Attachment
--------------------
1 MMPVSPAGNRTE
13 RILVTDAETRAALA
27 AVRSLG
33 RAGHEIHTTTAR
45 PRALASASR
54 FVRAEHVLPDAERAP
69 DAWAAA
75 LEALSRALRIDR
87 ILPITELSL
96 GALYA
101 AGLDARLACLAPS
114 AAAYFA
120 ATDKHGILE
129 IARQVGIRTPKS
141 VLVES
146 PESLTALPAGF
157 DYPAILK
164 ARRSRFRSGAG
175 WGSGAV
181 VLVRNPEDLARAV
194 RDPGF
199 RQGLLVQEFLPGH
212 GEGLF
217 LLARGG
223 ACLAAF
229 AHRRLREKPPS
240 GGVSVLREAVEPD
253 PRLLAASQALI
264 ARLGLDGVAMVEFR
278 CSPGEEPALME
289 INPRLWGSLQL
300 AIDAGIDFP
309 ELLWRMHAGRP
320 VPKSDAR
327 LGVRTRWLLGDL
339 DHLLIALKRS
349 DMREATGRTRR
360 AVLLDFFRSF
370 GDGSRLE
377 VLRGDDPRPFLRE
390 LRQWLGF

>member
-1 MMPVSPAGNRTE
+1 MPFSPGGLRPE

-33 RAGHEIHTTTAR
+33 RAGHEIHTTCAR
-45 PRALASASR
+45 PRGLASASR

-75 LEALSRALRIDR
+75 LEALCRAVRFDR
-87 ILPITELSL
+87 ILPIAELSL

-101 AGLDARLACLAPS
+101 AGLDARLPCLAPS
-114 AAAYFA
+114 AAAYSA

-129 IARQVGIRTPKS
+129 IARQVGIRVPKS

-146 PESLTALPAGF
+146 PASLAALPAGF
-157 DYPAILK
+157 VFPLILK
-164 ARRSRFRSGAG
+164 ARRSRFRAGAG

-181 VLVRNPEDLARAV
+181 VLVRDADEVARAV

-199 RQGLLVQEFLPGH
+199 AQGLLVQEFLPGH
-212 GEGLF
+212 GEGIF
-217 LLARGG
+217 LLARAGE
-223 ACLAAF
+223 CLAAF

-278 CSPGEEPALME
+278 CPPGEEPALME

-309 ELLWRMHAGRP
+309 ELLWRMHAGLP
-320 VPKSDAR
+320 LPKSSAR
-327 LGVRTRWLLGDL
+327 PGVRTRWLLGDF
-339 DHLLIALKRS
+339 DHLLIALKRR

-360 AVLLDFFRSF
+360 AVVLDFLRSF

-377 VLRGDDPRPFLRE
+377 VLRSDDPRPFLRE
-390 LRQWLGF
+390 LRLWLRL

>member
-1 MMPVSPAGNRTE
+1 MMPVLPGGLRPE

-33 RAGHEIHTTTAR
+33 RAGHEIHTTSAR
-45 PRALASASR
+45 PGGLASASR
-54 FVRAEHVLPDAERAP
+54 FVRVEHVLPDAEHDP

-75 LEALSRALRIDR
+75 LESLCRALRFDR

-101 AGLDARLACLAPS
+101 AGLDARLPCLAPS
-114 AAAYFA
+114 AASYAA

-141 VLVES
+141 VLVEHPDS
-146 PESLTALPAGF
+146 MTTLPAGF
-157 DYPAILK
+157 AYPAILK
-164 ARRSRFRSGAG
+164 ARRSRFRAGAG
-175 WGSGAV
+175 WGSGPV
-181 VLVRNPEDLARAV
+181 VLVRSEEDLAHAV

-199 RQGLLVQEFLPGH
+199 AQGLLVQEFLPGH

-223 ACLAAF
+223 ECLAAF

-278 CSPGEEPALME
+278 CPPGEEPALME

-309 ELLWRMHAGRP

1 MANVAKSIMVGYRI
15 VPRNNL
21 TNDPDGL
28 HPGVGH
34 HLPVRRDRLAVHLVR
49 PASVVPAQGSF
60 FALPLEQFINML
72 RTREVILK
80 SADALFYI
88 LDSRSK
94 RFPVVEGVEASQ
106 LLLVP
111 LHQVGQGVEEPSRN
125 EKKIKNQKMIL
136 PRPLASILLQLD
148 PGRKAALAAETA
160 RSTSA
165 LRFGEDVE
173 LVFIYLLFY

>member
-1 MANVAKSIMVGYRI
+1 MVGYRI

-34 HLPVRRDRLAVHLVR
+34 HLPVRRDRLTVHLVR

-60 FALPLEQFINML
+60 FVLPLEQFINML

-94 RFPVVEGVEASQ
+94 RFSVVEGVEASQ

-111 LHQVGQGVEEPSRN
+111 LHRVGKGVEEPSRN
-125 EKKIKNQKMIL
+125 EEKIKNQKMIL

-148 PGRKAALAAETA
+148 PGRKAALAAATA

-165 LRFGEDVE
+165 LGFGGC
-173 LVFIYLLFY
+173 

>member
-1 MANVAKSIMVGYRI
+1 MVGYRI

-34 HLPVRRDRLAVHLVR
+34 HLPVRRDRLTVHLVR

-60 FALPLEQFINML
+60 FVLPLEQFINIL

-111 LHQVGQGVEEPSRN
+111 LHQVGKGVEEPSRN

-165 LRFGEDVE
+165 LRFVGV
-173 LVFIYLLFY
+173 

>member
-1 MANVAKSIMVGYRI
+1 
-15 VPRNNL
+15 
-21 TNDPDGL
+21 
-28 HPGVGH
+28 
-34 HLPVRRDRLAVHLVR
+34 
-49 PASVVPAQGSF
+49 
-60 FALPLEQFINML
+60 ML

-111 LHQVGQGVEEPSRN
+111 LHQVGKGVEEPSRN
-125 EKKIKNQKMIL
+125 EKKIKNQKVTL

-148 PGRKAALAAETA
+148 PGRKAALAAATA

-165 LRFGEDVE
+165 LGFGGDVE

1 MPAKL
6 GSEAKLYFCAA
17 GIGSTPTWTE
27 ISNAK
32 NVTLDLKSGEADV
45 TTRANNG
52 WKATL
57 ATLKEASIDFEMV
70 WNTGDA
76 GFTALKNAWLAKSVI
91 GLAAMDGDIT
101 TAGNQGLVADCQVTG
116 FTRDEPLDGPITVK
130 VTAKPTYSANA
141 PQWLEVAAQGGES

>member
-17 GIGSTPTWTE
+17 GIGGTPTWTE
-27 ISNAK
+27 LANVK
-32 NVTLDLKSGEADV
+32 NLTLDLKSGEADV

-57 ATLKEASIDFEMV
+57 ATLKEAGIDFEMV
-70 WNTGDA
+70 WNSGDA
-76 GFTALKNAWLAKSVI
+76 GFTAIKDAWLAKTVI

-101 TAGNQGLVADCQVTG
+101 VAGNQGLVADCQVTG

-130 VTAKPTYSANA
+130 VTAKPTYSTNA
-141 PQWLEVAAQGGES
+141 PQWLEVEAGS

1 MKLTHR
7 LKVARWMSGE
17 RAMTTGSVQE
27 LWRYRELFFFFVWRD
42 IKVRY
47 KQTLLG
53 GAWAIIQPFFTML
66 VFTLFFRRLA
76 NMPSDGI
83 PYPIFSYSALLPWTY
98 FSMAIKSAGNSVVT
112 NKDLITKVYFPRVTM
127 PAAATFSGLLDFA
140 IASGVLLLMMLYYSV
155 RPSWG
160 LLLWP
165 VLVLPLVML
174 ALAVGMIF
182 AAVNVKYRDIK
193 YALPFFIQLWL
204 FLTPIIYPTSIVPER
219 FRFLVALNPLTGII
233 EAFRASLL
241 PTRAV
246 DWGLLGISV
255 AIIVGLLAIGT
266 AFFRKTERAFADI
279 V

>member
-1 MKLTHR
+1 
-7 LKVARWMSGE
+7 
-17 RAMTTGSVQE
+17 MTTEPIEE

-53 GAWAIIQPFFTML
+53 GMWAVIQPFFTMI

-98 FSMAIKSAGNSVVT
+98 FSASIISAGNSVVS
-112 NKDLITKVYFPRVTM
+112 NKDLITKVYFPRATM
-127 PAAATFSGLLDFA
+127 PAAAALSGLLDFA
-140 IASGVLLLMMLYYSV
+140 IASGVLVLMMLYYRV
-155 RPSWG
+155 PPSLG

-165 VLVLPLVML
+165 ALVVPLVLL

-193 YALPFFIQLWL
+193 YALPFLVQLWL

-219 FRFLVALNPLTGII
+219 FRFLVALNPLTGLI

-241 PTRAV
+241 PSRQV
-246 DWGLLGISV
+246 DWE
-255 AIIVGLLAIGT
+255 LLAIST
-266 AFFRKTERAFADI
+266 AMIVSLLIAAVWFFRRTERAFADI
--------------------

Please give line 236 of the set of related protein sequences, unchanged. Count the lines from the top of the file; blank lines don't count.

27 LWRYRELFFFFVWRD